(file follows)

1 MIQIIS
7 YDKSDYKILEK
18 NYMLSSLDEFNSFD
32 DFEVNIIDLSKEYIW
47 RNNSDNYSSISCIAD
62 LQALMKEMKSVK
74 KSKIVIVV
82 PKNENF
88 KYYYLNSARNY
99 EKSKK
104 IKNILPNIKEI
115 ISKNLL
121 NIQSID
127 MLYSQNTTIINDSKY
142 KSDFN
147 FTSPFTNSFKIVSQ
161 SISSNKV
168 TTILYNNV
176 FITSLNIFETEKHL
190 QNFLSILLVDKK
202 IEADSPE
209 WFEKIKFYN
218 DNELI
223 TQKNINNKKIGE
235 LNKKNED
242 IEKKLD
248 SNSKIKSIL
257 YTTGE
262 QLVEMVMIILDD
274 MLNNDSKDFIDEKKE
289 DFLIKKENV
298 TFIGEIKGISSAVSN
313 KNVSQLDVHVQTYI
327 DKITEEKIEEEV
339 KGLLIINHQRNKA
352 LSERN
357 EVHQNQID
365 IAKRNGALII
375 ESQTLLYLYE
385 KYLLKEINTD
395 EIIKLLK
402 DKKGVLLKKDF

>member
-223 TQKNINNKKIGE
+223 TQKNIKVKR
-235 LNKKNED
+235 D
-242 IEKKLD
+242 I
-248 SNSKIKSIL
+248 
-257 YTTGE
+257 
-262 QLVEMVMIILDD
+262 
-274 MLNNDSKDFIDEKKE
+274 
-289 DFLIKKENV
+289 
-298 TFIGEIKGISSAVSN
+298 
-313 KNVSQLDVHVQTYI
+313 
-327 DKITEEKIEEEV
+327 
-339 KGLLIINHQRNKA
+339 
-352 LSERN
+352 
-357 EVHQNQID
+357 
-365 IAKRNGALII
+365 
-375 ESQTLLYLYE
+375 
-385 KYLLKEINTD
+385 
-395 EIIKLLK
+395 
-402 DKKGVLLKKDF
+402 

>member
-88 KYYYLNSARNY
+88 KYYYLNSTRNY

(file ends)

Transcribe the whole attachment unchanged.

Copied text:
1 MIQIIS
7 YDKSDYKILEK
18 NYMLSSLDEFNSFD
32 DFEVNIIDLSKEYIW
47 RNNSDNYSSISCIAD
62 LQALMKEMKSVK
74 KSKIVIVV
82 PKNENF
88 KYYYLNSARNY
99 EKSKK
104 IKNILPNIKEI
115 ISKNLL
121 NIQSID
127 MLYSQNTTIINDSKY
142 KSDFN
147 FTSPFTNSFKIVSQ
161 SISSNKV
168 TTILYNNV
176 FITSLNIFETEKHL
190 QNFLSILLVDKK
202 IEADSPE
209 WFEKIKFYN
218 DNELI
223 TQKNINNKKIGE
235 LNKKNED
242 IEKKLD
248 SNSKIKSIL
257 YTTGE
262 QLVEMVMIILDD
274 MLNNDSKDFIDEKKE
289 DFLIKKENV
298 TFIGEIKGISSAVSN
313 KNVSQLDVHVQTYI
327 DKITEEKIEEEV
339 KGLLIINHQRNKA
352 LSERN
357 EVHQNQID
365 IAKRNGALII
375 ESQTLLYLYE
385 KYLLKEINTD
395 EIIKLLK
402 DKKGVLLKKDF

>member
-223 TQKNINNKKIGE
+223 TQKNIKVKR
-235 LNKKNED
+235 D
-242 IEKKLD
+242 I
-248 SNSKIKSIL
+248 
-257 YTTGE
+257 
-262 QLVEMVMIILDD
+262 
-274 MLNNDSKDFIDEKKE
+274 
-289 DFLIKKENV
+289 
-298 TFIGEIKGISSAVSN
+298 
-313 KNVSQLDVHVQTYI
+313 
-327 DKITEEKIEEEV
+327 
-339 KGLLIINHQRNKA
+339 
-352 LSERN
+352 
-357 EVHQNQID
+357 
-365 IAKRNGALII
+365 
-375 ESQTLLYLYE
+375 
-385 KYLLKEINTD
+385 
-395 EIIKLLK
+395 
-402 DKKGVLLKKDF
+402 

>member
-88 KYYYLNSARNY
+88 KYYYLNSTRNY